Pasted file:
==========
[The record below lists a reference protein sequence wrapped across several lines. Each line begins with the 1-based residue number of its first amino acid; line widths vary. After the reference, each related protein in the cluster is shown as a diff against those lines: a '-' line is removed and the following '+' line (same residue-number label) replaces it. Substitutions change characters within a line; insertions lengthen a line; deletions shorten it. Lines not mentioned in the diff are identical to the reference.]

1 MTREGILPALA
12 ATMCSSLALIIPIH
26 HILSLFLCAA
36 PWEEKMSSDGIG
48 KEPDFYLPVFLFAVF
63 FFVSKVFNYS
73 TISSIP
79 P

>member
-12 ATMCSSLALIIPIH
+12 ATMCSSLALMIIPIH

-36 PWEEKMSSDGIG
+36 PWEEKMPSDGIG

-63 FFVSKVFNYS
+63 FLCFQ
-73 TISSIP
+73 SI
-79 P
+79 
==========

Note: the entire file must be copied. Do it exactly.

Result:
[The record below lists a reference protein sequence wrapped across several lines. Each line begins with the 1-based residue number of its first amino acid; line widths vary. After the reference, each related protein in the cluster is shown as a diff against those lines: a '-' line is removed and the following '+' line (same residue-number label) replaces it. Substitutions change characters within a line; insertions lengthen a line; deletions shorten it. Lines not mentioned in the diff are identical to the reference.]

1 MTREGILPALA
12 ATMCSSLALIIPIH
26 HILSLFLCAA
36 PWEEKMSSDGIG
48 KEPDFYLPVFLFAVF
63 FFVSKVFNYS
73 TISSIP
79 P

>member
-12 ATMCSSLALIIPIH
+12 ATMCSSLALMIIPIH

-36 PWEEKMSSDGIG
+36 PWEEKMPSDGIG

-63 FFVSKVFNYS
+63 FLCFQ
-73 TISSIP
+73 SI
-79 P
+79 